LAKE PLACID - Three school districts in the North Country that have traditionally shared the same schedule for spring break have conflicting calendars this year, a shift that worries some administrators and has others discussing the educational benefits - and drawbacks - of school vacations.
The Saranac Lake, Tupper Lake and Lake Placid central school districts are all on separate spring break schedules - a change that affects some students at the Adirondack Educational Center, more commonly known as Franklin-Essex-Hamilton BOCES.
Most school districts in New York take one week off in late February and another in mid-April, while the school districts covering the Tri-Lakes area traditionally take one two-week break in April.
This year, things will be different.
In Tupper Lake, for example, students and faculty will take one week in late February and another in mid-April.
Saranac Lake has scheduled its spring break for the first two weeks of April, while Lake Placid's break extends over the second and third week of the month.
"We're really looking to mirror most of the rest of the state, and in particular the north end of our county," said Seth McGowan, superintendent of the Tupper Lake Central School District. "The BOCES that we belong to has a calendar where there is a split in the break."
McGowan said it makes sense to mimic school schedules shared by a majority of districts statewide.
He also notes there's an educational benefit to being away from school for just one week as opposed to 14 days.
"I certainly think there's virtue to it," McGowan said. "There's an advantage to not being away from a learning environment for two full weeks, for sure."
Last February, the board of education in Saranac Lake discussed splitting up its spring break as well.
That conversation sparked a thoughtful debate among teachers, parents, and students. Some agreed with McGowan's sentiment - that two weeks away from school has negative effects on a student's ability to learn.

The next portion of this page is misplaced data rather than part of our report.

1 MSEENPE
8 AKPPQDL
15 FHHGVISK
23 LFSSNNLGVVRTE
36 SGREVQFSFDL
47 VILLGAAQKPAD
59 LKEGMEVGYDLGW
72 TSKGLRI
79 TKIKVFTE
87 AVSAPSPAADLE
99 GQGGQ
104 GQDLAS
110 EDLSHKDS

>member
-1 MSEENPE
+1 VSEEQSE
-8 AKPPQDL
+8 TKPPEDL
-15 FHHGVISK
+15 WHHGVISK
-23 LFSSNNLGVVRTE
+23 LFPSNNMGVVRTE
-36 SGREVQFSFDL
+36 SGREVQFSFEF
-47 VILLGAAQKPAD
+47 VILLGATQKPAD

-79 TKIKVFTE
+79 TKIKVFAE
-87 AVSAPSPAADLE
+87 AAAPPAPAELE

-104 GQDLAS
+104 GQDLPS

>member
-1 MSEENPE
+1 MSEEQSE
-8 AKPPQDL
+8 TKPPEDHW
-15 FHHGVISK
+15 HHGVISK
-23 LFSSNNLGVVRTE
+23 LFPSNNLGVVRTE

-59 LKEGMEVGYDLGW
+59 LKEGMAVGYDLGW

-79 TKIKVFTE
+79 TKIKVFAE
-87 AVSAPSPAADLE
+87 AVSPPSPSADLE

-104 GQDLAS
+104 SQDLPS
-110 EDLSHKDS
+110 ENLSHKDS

Others, like Mike Ryan of Saranac Lake, claimed that studies have shown there's a negligible difference between one week and two week vacations.
"Testing has shown that over the course of either a two or three week vacation, the learning loss is virtually eliminated," he said. "There were no indications that a two-week vacation is detrimental to the learning of our children."
At the time, Saranac Lake Superintendent Jerry Goldman said he supported breaking up the vacation, noting that being away from any activity for an extended period of time is counterproductive.
"It just doesn't seem to me, on any level, to be very debatable that when you're away from something for a length period of time - whether it's practicing how to parallel park, or how to bunt, or how to throw a football, or how to do quadratic equations - the longer you're away from it, the more difficult it is to get back to it," he said.
Ultimately, the school board and the administration opted to stick with the status quo.
Goldman says the separate calendars could negatively affect students and faculty at the BOCES-operated Adirondack Educational Center in Saranac Lake.
"Their goal is to get us on a consistent calendar," he said. "That way their calendar looks like our calendar. If you think of it from a logical standpoint, if all three districts have a different calendar and they try to follow all three, their staff is going to end up working many more days than they would otherwise have to."
Stephen Shafer is district superintendent for Franklin-Essex-Hamilton BOCES. He explains that high school juniors and seniors attending the Adirondack Educational Center spend a half-day at the campus and take classes in career and technical education programs, like cosmetology.
In the face of three different schedules, Shafer says BOCES has done its best to make accommodations.
"In a perfect world, if everybody was on the same schedule, that would be most advantageous for kids coming to the career and technical education center," he said.
Shafer says AEC may be open on days when a particular district is closed - and students on vacation will still have the option to attend class.
That could be particularly important for student in fields like cosmetology, in which the state requires a strict number of specific hours in order to receive a license.
BOCES scheduling issues aside, Superintendent McGowan believes Saranac Lake and Lake Placid may eventually follow in his district's footsteps.
"We see that it's sort of imminent that it's going to be the way things are going to be in the next few years - we're just getting a jumpstart on it," he said.
In Lake Placid, changing the spring break schedule isn't as easy as an up-or-down school board vote - the two-week break is written into contracts for the teachers' union.
Lake Placid is also reluctant to split the break because tourists flock to the area during President's Week - merchants, many of whom have students in the school system, want to stay in town and keep their shops open.